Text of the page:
late.) The 14,500 coupons represent assets of over $170,000 toward
plant expansion.
Simple Addition .. .
With little imagination, it is easy to see that by combining the
assets which are new this year-$170,000 for student coupons plus
the possible $100,000 freed if the physical education program should
shift out of the athletic department's hands-then the Board in
Control of Intercollegiate Athletics would have at its disposal just
over a quarter-million dollars it never had before.
This, coincidentally enough, is just the figure which experts have
advanced as the probable yearly cost of floating a bond issue to bring
the athletic department some three million dollars as the first step
in its plant-expansion program. This would take care of a basketball
arena which could double as a recreation building. Later plans
include facilities for intramurals and physical education. Either the
University proper or the Board in Control of Intercollegiate Athletics,
as an independent corporation, could float a bond issue for this
amount.
Crisler presently is unwilling to speculate on when the board
may decide to order construction of the basketball arena begun;
this depends on a study of total assets. But if the Lewis-Pierpont
report includes a proposal to take the physical education program
off the athletic department's hands, there would seem to be little
reason for delay from the board.
Depending on how ,the Regents react to the study, which is
expected in October or November, the athletic department could
direct work on the basketball arena to be begun sometime later this
year.

PERSONAL
WELCOME to Michigan, Walter Gottlieb.
Fl
DEAR JOHN, Marsha WANTS you. F37
GERMAN MEAT PATTY on rye served
at ROMANOFF'S, at Bell Tower. F26
ONLY A RAVING maniac would give a
turtle a name like Walter. F12
DANCE LESSON registration, Tuesday.
Sept. 24, 7 p.m., at the League. P40
BABYSITTER for hire. E. Ann Arbor.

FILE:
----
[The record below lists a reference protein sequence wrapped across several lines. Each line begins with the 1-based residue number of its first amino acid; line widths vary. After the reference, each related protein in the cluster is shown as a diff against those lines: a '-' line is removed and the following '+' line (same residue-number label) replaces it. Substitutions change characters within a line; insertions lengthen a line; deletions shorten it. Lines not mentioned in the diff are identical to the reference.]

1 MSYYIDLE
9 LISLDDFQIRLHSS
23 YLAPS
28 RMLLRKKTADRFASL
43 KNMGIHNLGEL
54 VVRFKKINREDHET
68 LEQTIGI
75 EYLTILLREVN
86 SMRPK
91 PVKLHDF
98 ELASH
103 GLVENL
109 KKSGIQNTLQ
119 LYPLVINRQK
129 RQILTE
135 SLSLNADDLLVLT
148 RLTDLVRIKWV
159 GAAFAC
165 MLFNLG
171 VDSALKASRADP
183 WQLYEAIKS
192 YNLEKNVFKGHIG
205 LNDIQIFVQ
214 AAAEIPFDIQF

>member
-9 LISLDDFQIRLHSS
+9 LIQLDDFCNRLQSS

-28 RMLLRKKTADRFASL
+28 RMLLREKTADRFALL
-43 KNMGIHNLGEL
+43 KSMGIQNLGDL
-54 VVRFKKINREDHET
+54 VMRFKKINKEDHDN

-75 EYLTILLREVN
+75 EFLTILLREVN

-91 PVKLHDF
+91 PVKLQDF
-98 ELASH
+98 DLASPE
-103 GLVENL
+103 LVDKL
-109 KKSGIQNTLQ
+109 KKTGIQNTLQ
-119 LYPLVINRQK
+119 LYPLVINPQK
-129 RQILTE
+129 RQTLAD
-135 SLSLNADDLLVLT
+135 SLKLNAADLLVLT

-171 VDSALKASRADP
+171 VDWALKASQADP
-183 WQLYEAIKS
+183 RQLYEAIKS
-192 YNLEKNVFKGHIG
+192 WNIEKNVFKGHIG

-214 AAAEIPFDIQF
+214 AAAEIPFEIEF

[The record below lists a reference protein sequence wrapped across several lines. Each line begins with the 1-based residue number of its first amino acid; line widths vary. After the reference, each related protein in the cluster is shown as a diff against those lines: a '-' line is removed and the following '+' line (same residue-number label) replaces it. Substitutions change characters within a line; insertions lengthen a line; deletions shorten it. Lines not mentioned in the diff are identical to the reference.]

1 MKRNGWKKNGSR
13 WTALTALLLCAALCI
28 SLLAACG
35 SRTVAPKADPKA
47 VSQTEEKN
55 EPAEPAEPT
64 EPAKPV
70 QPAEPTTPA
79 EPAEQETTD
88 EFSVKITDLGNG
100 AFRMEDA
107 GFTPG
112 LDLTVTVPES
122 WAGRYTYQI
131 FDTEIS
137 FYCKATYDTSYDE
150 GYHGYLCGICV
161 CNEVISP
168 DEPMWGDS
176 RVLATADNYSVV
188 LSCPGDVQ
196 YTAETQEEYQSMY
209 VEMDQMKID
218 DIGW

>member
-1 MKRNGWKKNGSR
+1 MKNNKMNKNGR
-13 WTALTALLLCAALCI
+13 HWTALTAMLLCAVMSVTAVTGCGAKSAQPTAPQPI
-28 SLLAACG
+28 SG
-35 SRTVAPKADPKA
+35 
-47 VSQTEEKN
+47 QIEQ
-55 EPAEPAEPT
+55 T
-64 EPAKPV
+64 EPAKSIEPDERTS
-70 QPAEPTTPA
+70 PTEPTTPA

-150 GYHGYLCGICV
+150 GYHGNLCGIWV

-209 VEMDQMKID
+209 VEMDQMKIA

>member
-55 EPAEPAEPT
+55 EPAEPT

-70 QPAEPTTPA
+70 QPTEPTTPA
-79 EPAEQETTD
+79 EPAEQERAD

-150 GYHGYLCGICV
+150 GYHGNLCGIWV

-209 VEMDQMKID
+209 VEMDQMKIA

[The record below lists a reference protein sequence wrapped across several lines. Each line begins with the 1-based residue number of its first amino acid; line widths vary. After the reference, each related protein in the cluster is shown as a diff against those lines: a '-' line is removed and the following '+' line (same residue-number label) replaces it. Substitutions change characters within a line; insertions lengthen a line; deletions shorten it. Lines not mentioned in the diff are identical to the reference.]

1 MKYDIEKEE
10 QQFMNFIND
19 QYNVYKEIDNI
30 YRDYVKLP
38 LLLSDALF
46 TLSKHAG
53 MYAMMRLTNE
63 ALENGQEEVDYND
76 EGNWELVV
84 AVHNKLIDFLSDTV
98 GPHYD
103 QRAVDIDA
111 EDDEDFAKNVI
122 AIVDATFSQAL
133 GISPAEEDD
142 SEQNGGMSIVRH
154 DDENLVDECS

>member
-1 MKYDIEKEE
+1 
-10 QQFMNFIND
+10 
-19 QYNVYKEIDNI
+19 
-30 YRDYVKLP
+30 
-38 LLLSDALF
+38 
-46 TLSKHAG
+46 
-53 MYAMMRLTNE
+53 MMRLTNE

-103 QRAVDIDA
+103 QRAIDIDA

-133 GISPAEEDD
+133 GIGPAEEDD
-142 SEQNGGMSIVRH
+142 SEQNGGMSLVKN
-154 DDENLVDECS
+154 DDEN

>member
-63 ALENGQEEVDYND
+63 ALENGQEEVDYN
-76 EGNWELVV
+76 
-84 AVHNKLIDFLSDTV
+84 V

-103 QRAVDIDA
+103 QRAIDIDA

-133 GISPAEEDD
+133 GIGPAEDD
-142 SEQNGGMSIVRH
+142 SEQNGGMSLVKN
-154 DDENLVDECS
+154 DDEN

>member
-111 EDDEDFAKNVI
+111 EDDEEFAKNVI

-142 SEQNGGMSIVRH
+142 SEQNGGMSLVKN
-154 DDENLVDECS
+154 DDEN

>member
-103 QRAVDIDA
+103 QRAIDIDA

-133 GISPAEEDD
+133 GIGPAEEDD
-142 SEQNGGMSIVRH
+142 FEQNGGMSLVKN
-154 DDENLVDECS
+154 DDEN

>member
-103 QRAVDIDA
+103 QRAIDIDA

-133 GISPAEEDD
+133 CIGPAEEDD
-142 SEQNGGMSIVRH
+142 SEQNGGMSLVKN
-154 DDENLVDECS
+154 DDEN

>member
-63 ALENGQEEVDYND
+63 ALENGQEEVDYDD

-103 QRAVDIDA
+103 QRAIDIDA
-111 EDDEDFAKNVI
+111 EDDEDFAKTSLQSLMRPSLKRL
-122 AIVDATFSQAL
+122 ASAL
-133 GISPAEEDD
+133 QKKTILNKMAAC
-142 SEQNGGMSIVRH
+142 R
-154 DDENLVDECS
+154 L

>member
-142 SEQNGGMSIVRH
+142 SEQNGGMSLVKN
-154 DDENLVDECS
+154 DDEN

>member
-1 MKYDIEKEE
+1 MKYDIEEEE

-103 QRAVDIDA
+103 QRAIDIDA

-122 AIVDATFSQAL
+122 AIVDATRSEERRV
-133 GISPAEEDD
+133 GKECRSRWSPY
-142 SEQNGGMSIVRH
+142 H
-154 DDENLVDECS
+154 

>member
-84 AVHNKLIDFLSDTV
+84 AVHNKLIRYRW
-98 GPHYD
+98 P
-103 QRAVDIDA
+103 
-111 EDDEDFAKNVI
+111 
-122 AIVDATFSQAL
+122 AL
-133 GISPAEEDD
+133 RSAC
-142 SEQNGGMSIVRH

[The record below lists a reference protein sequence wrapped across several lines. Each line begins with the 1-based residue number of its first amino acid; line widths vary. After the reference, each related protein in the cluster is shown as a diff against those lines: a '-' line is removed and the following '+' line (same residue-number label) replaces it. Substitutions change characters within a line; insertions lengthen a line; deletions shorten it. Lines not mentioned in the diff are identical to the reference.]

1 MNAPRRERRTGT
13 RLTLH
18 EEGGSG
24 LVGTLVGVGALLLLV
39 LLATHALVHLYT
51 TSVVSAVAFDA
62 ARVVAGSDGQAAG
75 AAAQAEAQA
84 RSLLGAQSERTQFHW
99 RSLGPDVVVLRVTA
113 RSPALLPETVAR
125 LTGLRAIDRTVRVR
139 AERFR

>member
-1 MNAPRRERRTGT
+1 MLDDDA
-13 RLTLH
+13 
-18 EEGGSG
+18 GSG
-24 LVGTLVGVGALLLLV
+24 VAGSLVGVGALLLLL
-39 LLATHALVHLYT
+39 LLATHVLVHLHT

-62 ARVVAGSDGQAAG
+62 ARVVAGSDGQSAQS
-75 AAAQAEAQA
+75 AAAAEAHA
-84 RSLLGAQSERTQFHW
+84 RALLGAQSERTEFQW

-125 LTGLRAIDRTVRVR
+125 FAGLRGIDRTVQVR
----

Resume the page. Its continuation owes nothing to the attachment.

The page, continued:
665-5528. F44
RJAZZFCNSWC
WCBN 650 KC
P13
JOE-Saugatuck was fun but does it
end there? 1110 Maiden Lane, NO 8-
8490. F45
YOU,. TOO, may have a charge account
at the VILLAGE APOTHECARY.
1112 So. University Ave. F
THE NEW Christy Minstrels. P14
IS THAT some kind of a disease? F15
GREEN green... F16
OH! (see today's ad) P17
FORESTRY MAJORS-Prove your bite
is worse than your bark! If you think
you have the University treed, go out
on a limb. Plant your Ideas for reform
in fertile soil at the Conference on
the University. Ask for petitions at
SGC office. F18
POETS:
POETRY material now being con-
sidered for publication in the cam-
pus inter-arts magazine, GENERA-
TION. All material submitted will be
carefully read, criticized, and re-
turned if not used. Manuscripts may
be left at the maf office, Student
Publications Building. First issue in
October.
GENERATION
FOR WOULD-BE BRIDGE FANATICS
and all other persons, too. Bridge les-
sons at the League. Registration Tues-
day, Sept. 24, 7 p.m. F41
1-RM. EFFICIENCY APT. with bath,
automatic awasher and dryer, free
parking. At 1021 E. Huron, NO 5-4767.
C43
ZOOLOGY MAJORS-Don't let the Uni-
versity bug you! Get out of your cell
and form a nucleus of student action.
Cilia as It may sound, the Conference
on the University is fishing for some-
one with your 'scope! Petitions at
SGC office. F19
$1.25
Haircut, Mon. thru Thurs., 347 May-
nard near Arcade. $1.50 Fri. and Sat.
IRAJ-This is your conscience speaking.
I will hound you until you pay your
debt to society! ' F20
TIN CIRCLE is no more
Paper Square forevermore" ,'
'DIAMONDS-Highest quality at com-
petitive prices. Call C. K. Reaver Co.
of Ann Arbor, 300 S. Thayer NO
2,1132. F18
THIS YEAR at the League - Dance
parties every Thursday evening. Come
register, Thurs., Sept. 26 at 7 p.m. at
the League. F22
COUNSELOR! You're harassing the wit-
ness again. F23
AUSTIN DIAMOND CORPORATION -
"Where marginal/prices buy quality
diamonds!".1209;. University. 663-
7151. F73
'WELCOME BACK" - Students' House
Party at the Salvation Army Quarters,
Sunday, Sept. 15, 9 p.m. NO 8-7257.
F7
ATTEITION STUDENTS
Furniture, bookcases, banks, chests,
desks; Appliances: Antiques;'' Musical
instruments. Bought, sold. DARWINS,
2930 S. State. NO 8-7744. F11
Meet The Right People
The purpose of our organization, using